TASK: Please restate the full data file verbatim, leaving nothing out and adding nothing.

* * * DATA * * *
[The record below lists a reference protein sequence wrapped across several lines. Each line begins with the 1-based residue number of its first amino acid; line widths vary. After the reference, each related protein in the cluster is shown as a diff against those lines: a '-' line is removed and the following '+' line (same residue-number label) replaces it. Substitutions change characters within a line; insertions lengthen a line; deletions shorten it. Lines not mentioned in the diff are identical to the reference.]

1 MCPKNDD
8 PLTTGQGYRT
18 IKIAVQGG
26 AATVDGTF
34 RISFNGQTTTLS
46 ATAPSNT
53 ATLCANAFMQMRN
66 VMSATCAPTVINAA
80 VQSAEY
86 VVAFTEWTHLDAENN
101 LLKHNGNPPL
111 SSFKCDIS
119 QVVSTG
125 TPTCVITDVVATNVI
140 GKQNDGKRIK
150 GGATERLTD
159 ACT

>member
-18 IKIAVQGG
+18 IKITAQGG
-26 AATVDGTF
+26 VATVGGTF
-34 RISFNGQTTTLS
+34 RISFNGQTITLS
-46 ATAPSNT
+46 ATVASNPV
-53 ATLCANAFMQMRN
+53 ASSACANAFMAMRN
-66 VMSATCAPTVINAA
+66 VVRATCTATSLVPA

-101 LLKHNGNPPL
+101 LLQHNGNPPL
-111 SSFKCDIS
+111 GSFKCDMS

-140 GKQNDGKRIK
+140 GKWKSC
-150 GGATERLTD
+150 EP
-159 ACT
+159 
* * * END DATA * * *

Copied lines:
[The record below lists a reference protein sequence wrapped across several lines. Each line begins with the 1-based residue number of its first amino acid; line widths vary. After the reference, each related protein in the cluster is shown as a diff against those lines: a '-' line is removed and the following '+' line (same residue-number label) replaces it. Substitutions change characters within a line; insertions lengthen a line; deletions shorten it. Lines not mentioned in the diff are identical to the reference.]

1 MCPKNDD
8 PLTTGQGYRT
18 IKIAVQGG
26 AATVDGTF
34 RISFNGQTTTLS
46 ATAPSNT
53 ATLCANAFMQMRN
66 VMSATCAPTVINAA
80 VQSAEY
86 VVAFTEWTHLDAENN
101 LLKHNGNPPL
111 SSFKCDIS
119 QVVSTG
125 TPTCVITDVVATNVI
140 GKQNDGKRIK
150 GGATERLTD
159 ACT

>member
-18 IKIAVQGG
+18 IKITAQGG
-26 AATVDGTF
+26 VATVGGTF
-34 RISFNGQTTTLS
+34 RISFNGQTITLS
-46 ATAPSNT
+46 ATVASNPV
-53 ATLCANAFMQMRN
+53 ASSACANAFMAMRN
-66 VMSATCAPTVINAA
+66 VVRATCTATSLVPA

-101 LLKHNGNPPL
+101 LLQHNGNPPL
-111 SSFKCDIS
+111 GSFKCDMS

-140 GKQNDGKRIK
+140 GKWKSC
-150 GGATERLTD
+150 EP
-159 ACT
+159 